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Impact of E-Cigarettes on Lung Health

As of February 18, 2020, a total of 2,807 hospitalized e-cigarette, or vaping, product use-associated lung injury (EVALI) cases had been reported to the US Centers for Disease Control and Prevention (CDC) from all 50 states, the District of Columbia, Puerto Rico, and US Virgin Islands.

As of February 18, 2020, a total of 2,807 hospitalized e-cigarette, or vaping, product use-associated lung injury (EVALI) cases had been reported to the US Centers for Disease Control and Prevention (CDC) from all 50 states, the District of Columbia, Puerto Rico, and US Virgin Islands. The outbreak in EVALI cases began in June 2019 and peaked in September. Although the number of new hospitalized cases and possible cases presenting to the emergency department have been declining since September 2019, EVALI is still a major public health concern.

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Presence of Toxins

The most recent human study examined toxicants found in the fluid obtained following a bronchoalveolar lavage (BAL) in 51 hospitalized patients with EVALI.7 Investigators reported that 48 of the 51 EVALI patients (94%) had vitamin E acetate present in the fluid. Most (94%) had detectable THC or its metabolites in BAL fluid or had reported vaping THC products in the 90 days before the onset of illness. Nicotine or its metabolites were detected in 30 out of 47 case patients (64%), confirming dual vaping of nicotine and THC. The CDC reported that 152 different THC-containing product brands were reported by patients with EVALI.

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Vitamin E

Vitamin E acetate is a cutting agent often used in illicit THC-containing products as a thickener to lower product cost. While vitamin E acetate is generally recognized as safe for ingestion and topically in dermatologic products, it is not safe for inhalation. Once in the lungs, its biotransformation allows vitamin E to penetrate the surfactant layer, reducing the surface tension needed to keep alveolar sacs open and functional during respiration. Also, the byproduct of heating vitamin E acetate is ketene, a reactive compound that acts as a lung irritant.

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Risk of Dependence

A recent study in mice found that daily exposure to nicotine vapor for 6 months activates nicotine dependence pathways. Notably, the study found decreased concentrations of the inhibitory neurotransmitter GABA and excitatory stimulation in central reward areas of the brain. This stimulation may facilitate nicotine-seeking behavior. GABA inhibits the release of dopamine, which normally surges after exposure to nicotine and other drugs, suggesting that GABA has a role in dampening nicotine cravings and smoking behavior. But, if chronic exposure to EC vapor decreases the concentration of available GABA, dopamine increases following exposure to nicotine in the aerosol could go unchecked, promoting dependency.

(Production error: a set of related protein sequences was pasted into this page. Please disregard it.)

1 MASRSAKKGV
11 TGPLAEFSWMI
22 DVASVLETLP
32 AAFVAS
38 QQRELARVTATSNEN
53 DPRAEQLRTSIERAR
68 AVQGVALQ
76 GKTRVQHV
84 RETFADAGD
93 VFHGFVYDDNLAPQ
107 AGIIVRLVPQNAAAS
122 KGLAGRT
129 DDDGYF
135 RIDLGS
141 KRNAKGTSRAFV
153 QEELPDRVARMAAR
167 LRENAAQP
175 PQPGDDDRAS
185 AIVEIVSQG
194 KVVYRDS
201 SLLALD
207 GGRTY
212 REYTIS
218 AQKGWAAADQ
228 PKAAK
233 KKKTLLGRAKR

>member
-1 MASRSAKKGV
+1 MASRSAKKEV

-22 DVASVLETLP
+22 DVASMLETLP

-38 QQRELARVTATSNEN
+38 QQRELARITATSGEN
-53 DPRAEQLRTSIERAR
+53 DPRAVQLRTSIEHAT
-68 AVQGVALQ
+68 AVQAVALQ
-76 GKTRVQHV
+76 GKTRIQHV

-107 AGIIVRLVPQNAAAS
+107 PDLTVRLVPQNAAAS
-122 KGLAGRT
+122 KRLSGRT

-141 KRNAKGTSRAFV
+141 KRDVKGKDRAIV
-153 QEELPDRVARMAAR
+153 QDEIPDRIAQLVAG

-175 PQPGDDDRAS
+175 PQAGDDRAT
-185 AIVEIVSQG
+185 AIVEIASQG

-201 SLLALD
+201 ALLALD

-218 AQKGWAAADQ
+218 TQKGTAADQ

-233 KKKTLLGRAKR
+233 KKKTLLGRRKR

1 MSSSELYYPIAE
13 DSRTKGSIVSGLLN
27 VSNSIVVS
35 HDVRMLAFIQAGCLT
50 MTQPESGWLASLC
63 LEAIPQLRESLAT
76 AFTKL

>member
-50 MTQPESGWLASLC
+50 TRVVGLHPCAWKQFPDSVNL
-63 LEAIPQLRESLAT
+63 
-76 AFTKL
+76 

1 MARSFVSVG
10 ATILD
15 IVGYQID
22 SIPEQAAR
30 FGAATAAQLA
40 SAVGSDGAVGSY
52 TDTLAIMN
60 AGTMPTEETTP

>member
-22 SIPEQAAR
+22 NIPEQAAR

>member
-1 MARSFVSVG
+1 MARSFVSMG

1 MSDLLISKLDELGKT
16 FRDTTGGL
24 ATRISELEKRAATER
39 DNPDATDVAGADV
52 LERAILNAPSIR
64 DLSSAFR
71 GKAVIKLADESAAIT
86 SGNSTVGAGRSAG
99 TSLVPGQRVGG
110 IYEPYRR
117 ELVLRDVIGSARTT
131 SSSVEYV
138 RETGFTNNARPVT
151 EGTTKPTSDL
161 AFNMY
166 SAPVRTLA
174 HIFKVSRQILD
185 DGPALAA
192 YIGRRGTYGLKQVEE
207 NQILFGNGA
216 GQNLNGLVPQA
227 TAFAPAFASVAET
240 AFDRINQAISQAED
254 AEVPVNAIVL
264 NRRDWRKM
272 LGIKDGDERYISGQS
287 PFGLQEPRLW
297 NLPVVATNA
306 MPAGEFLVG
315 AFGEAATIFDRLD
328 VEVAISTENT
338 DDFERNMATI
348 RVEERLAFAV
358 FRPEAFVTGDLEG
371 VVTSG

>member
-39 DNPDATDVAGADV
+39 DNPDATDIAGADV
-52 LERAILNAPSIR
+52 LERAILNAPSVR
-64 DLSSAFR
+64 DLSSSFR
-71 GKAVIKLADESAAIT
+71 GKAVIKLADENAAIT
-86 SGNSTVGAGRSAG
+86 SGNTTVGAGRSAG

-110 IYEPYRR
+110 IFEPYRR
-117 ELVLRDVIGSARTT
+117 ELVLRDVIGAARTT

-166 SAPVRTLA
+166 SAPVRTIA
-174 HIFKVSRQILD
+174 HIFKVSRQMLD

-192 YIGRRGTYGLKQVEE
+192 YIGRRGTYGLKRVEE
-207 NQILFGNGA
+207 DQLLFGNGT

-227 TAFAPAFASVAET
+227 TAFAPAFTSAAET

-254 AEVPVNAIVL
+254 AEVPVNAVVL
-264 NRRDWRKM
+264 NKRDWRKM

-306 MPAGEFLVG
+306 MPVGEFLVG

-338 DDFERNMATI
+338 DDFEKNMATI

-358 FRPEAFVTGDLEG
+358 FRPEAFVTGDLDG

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Young People Greatly Impacted

Study findings underscore ongoing concerns that younger EC users who report the highest rates of vaping may become addicted to nicotine. Concerns are magnified given that young EC users are also more likely to start smoking traditional cigarettes. Several studies support that EC use is a gateway to conventional cigarette use, with results from a recent meta-analysis reporting that EC use was associated with a three-fold higher risk of subsequent conventional cigarette initiation among ever (vs never) EC users and four-fold higher likelihood for initiating conventional cigarette use within the past month among past 30-day EC users.

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Role of Oral Health Professionals

Dental professionals play an important role in assessing patients for EC use and for educating users about associated harms. For those who are using EC to quit smoking, patients should be instructed to avoid conventional cigarettes and encouraged to use FDA-approved smoking cessation therapies. Patients should be counseled to avoid the use of THC-containing EC or other vaping products, particularly those obtained illegally, and to never add anything to EC or other vaping products. Patients who demonstrate signs of and/or who report symptoms of respiratory disease should be referred for immediate medical evaluation. Additionally, patients dependent on cannabis should be referred to an appropriate healthcare professional and/or substance abuse program for recovery. Clinicians are urged to remain current with new knowledge about adverse health effects of EC so they can effectively advise their patients.

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This information is from the article Lung Disease and E-Cigarettes by Ann Eshenaur Spolarich, RDH, PhD, FSCDH, Armita Hezarkhani, DMD, MPH and Marc Shlossman, DDS, MS
. To read the article, click here.

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